(May 22): The coronavirus recovery is in trouble before it even begins. As swiftly as the lockdowns across Asia were imposed, the process of lifting them will be slow and uneven. That means the region is months, if not years, away from any semblance of normal.

Plans for full and partial reopenings in Australia, Singapore and Thailand sound reasonable in theory, but they won’t deliver the hoped-for economic bounce. These countries, deeply reliant on trade and tourism, remain largely closed to the outside world. Domestic consumers, buffeted by layoffs and wage cuts, are in poor shape to pick up the slack. Bankruptcies in Singapore were climbing even before the most stringent virus-suppression efforts.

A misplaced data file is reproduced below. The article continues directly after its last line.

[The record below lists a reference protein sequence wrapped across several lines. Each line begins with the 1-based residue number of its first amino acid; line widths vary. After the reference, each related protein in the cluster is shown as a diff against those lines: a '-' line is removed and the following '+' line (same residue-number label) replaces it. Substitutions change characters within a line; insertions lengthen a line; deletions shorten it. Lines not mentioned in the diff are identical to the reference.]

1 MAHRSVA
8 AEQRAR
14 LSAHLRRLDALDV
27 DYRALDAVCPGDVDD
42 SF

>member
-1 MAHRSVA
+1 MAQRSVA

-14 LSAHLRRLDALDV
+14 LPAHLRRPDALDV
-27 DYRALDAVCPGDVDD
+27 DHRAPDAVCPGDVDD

In Australia, social engagements can resume and businesses can open their doors. Yet the country is bereft of foreign tourists, new international students and immigrants — and it was workers from abroad who helped drive the 28-year boom that preceded the pandemic. The lockdown has essentially set Australia back four decades, just before Paul Hogan starred in the “Crocodile Dundee” movies, as Bloomberg News's Michael Heath wrote. That era saw a boost in tourism and freer capital markets, with moves to float the local dollar and lower tariffs.

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